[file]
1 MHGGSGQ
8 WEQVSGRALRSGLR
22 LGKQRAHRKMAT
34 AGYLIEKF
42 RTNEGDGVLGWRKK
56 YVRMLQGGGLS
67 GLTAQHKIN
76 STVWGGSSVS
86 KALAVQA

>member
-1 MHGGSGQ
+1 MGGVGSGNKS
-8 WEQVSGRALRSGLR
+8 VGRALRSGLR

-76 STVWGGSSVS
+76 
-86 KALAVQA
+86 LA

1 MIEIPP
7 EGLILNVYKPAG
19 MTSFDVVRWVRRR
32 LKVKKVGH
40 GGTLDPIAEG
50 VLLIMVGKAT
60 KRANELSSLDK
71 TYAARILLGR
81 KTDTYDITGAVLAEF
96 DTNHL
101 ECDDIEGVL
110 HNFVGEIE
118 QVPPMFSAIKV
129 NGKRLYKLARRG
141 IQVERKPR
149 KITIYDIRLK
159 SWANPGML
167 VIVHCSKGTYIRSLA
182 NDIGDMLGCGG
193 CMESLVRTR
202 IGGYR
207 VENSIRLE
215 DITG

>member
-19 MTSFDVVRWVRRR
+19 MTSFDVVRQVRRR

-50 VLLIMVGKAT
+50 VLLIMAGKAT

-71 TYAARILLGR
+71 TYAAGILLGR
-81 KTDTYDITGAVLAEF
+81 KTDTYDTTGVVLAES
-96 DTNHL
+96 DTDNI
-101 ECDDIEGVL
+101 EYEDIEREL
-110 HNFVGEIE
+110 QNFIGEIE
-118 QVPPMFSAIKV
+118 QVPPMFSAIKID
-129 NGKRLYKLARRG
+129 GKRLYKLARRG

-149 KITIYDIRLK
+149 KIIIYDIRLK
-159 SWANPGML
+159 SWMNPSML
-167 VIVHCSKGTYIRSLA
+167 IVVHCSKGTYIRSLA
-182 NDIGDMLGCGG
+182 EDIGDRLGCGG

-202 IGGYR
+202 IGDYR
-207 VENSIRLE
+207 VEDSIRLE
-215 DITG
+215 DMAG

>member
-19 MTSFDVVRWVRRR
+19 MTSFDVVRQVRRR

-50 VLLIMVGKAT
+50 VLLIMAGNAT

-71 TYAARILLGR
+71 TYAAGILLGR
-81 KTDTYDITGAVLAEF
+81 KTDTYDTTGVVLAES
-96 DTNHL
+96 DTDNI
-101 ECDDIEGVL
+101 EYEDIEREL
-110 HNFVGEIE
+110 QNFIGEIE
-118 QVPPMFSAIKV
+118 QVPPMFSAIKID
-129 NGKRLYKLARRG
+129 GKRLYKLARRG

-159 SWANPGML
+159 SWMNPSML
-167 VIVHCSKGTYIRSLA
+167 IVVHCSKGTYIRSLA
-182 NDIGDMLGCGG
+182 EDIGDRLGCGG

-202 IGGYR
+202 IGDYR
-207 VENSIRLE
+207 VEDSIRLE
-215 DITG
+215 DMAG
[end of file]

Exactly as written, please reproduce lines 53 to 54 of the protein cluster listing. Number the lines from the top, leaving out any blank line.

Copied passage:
-101 ECDDIEGVL
+101 EYEDIEREL